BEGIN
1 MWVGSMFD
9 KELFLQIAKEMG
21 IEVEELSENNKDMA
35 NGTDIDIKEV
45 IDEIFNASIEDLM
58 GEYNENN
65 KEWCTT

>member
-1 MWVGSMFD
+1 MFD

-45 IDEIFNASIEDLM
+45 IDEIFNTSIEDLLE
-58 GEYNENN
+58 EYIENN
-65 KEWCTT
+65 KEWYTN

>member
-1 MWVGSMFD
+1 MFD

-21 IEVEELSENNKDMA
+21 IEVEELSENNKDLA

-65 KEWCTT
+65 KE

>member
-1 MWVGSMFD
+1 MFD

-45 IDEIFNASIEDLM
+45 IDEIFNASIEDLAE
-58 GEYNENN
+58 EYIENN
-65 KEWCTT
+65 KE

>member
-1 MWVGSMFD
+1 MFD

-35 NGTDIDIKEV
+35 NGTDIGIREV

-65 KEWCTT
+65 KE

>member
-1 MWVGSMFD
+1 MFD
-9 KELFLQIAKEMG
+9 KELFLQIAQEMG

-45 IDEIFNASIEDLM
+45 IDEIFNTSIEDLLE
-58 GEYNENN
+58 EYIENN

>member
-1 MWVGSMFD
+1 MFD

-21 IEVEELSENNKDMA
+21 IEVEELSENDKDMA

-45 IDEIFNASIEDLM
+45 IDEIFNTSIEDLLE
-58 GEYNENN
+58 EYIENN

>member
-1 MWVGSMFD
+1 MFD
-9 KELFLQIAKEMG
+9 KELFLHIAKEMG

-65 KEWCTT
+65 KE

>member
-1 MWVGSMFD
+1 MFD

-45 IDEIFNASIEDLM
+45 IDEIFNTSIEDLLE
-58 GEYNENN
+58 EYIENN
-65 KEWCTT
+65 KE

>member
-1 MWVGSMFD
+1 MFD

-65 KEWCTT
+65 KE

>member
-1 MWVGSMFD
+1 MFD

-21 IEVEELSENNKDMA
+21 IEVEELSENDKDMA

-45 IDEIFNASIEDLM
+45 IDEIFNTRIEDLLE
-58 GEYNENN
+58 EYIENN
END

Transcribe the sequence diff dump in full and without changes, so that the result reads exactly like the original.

1 MWVGSMFD
9 KELFLQIAKEMG
21 IEVEELSENNKDMA
35 NGTDIDIKEV
45 IDEIFNASIEDLM
58 GEYNENN
65 KEWCTT

>member
-1 MWVGSMFD
+1 MFD

-45 IDEIFNASIEDLM
+45 IDEIFNTSIEDLLE
-58 GEYNENN
+58 EYIENN
-65 KEWCTT
+65 KEWYTN

>member
-1 MWVGSMFD
+1 MFD

-21 IEVEELSENNKDMA
+21 IEVEELSENNKDLA

-65 KEWCTT
+65 KE

>member
-1 MWVGSMFD
+1 MFD

-45 IDEIFNASIEDLM
+45 IDEIFNASIEDLAE
-58 GEYNENN
+58 EYIENN
-65 KEWCTT
+65 KE

>member
-1 MWVGSMFD
+1 MFD

-35 NGTDIDIKEV
+35 NGTDIGIREV

-65 KEWCTT
+65 KE

>member
-1 MWVGSMFD
+1 MFD
-9 KELFLQIAKEMG
+9 KELFLQIAQEMG

-45 IDEIFNASIEDLM
+45 IDEIFNTSIEDLLE
-58 GEYNENN
+58 EYIENN

>member
-1 MWVGSMFD
+1 MFD

-21 IEVEELSENNKDMA
+21 IEVEELSENDKDMA

-45 IDEIFNASIEDLM
+45 IDEIFNTSIEDLLE
-58 GEYNENN
+58 EYIENN

>member
-1 MWVGSMFD
+1 MFD
-9 KELFLQIAKEMG
+9 KELFLHIAKEMG

-65 KEWCTT
+65 KE

>member
-1 MWVGSMFD
+1 MFD

-45 IDEIFNASIEDLM
+45 IDEIFNTSIEDLLE
-58 GEYNENN
+58 EYIENN
-65 KEWCTT
+65 KE

>member
-1 MWVGSMFD
+1 MFD

-65 KEWCTT
+65 KE

>member
-1 MWVGSMFD
+1 MFD

-21 IEVEELSENNKDMA
+21 IEVEELSENDKDMA

-45 IDEIFNASIEDLM
+45 IDEIFNTRIEDLLE
-58 GEYNENN
+58 EYIENN